Bees are one of those insects that no one really likes. I’ve seen plenty of grown men that do the ‘freak out’ bee dance whenever this tiny, buzzing creature is near, and I don’t blame them. But bees are a very important part of our ecosystem as they pollinate about a third of our crops (according to the video) and produce honey and beeswax. In recent years, the bee population has been declining at an alarming rate. For this month’s issue of National Geographic, photographer Anand Verma photographed and studied why these bee colonies are disappearing so rapidly.
In order to do this, Anand figured the best way was to keep bees in his backyard so he could see them up close, raise them in front of the camera and see what was ailing these valuable workers. He discovered that aside from the problem of pesticides, habitat loss and diseases, the “single greatest threat [to bees] is a parasitic mite from Asia.” The mite, which is about the size of a pinhead, sucks the blood from young bees and weakens the immune system of the bee. In turn, this eventually destroys a hive because they are “more vulnerable to stress and disease.”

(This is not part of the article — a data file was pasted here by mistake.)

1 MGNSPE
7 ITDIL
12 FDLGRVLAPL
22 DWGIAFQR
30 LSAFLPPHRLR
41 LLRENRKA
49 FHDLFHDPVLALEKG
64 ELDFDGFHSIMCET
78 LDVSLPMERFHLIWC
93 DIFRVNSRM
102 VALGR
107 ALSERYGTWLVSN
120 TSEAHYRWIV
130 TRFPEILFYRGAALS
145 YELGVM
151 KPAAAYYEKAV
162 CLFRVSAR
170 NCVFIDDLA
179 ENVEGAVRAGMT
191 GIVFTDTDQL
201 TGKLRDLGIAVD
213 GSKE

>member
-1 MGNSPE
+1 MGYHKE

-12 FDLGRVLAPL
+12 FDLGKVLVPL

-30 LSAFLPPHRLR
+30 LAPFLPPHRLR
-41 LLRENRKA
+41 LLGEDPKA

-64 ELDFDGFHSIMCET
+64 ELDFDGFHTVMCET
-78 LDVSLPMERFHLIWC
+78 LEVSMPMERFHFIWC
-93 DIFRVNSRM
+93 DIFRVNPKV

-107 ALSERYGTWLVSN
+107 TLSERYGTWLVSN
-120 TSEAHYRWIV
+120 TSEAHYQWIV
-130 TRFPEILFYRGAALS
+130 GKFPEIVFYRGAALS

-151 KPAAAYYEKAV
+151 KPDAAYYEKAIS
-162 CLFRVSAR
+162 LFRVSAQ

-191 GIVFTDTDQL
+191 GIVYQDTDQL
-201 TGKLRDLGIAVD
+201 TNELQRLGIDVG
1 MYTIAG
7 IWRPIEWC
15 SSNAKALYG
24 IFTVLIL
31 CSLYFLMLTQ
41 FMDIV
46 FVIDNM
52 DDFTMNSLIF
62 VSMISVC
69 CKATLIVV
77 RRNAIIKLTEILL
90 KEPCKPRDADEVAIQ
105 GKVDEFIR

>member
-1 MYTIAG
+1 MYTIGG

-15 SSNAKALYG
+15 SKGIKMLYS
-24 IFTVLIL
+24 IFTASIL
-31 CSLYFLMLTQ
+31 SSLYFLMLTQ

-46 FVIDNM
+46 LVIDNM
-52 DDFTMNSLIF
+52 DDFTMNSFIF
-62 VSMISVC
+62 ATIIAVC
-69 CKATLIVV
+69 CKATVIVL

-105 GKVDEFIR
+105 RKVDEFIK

Working with researchers at UC Davis, Anand took footage of the first 21 days in a bee’s life and created the following 60 second time-lapse. The resulting video is an incredible, up-close macro look off bees from the hatching of larvae, to its complete metamorphosis. What he discovered in this process was that the mites would attack the developing bees in the cell. That information was sent onto researchers to figure out ways to irradicate the mites.
Watch the fascinating TedTalk below, Anand’s incredible images, and marvel at the amazing joint efforts of nature and scientists to save the honey bees.
[Via Pop Photo]